Visual Data Science for Large Scale Hypothesis Management in Imaging Biomarker Discovery


Technology is revolutionizing medicine.  New scanners enable doctors to “look into the patient’s body” and study their anatomy and physiology without the need of a scalpel.  At an amazing speed new scanning technologies emerge, providing an ever growing and increasingly varied look into medical conditions.  Today, we cannot “only” look at the bones within a body, but we can also examine soft tissue, blood flow, activation networks in the brain, and many more aspects of anatomy and physiology.  The increased amount and complexity of the acquired medical imaging data leads to new challenges in knowledge extraction and decision making.

In order to optimally exploit this new wealth of information, it is crucial that all this imaging data is successfully linked to the medical condition of the patient.  In many cases, this is challenging, for example, when diagnosing early-stage cancer or mental disorders.  Analogous to biomarkers, which are molecular structures that are used to identify medical conditions, imaging biomarkers are information structures in medical images that can help with diagnostics and treatment planning, formulated in terms of features that can be computed from the imaging data.  Imaging biomarker discovery is a highly challenging task and traditionally only a single hypothesis (for a new biomarker) is examined at a time.  This makes it impossible to explore a large number as well as more complex imaging biomarkers across multi-aspect data.  In the VIDI project, we propose to research and advance visual data science to improve imaging biomarker discovery through the visual integration of multi-aspect medical data with a new visualization-enabled hypothesis management framework.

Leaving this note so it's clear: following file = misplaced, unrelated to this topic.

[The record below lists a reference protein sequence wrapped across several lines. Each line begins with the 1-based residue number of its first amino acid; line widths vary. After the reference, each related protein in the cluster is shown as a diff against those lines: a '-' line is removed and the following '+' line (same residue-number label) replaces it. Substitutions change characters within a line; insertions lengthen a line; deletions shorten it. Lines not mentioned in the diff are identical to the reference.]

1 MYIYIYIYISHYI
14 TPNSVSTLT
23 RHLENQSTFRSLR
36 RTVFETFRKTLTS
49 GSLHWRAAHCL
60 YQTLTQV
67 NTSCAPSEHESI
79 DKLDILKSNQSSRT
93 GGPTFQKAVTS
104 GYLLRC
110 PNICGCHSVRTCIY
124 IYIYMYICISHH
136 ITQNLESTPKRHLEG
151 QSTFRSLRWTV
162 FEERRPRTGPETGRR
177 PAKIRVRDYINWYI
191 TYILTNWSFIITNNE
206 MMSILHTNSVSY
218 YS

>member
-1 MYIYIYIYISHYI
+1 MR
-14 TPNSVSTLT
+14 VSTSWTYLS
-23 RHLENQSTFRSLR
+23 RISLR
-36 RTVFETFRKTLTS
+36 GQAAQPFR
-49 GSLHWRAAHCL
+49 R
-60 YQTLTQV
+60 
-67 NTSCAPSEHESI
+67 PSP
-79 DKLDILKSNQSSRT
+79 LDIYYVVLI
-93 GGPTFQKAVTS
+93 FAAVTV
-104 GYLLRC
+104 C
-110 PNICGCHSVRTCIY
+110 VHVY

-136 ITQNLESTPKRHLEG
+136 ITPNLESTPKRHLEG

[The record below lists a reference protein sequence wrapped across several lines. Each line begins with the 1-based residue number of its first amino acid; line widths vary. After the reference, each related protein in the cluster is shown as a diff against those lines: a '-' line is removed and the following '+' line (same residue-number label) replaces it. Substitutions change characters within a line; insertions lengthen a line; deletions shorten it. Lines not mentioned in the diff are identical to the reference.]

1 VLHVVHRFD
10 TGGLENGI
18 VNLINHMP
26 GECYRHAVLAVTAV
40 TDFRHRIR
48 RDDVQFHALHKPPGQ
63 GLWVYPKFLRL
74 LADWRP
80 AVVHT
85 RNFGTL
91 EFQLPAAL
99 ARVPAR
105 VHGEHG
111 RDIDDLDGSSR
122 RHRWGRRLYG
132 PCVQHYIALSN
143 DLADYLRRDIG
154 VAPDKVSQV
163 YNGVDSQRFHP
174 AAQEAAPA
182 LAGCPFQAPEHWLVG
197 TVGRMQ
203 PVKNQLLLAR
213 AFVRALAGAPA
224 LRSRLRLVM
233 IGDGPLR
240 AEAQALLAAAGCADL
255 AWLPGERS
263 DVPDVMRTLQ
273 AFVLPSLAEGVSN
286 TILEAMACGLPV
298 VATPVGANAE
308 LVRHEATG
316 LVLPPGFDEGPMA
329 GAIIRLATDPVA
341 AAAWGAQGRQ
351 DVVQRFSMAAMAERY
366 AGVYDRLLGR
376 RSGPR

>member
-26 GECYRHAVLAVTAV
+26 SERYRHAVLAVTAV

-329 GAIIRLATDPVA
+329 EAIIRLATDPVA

We aim to reduce the time it takes to discover new imaging biomarkers by studying structured sets of hypotheses, to be examined at the same time, through the integration of computational approaches and interactive visual analysis techniques.  Another related goal is to enable the discovery of more complex imaging biomarkers, across multiple modalities, that potentially are able to more accurately characterize diseases.  This should lead to a new form of designing innovative and effective imaging protocols and to the discovery of new imaging biomarkers, improving suboptimal imaging protocols and thus also reducing scanning costs.  Our project is a truly interdisciplinary research effort, bringing visualization research and imaging research together in one project, and this is perfectly suited for the novel Centre for Medical Imaging and Visualization that has been established in Bergen, Norway.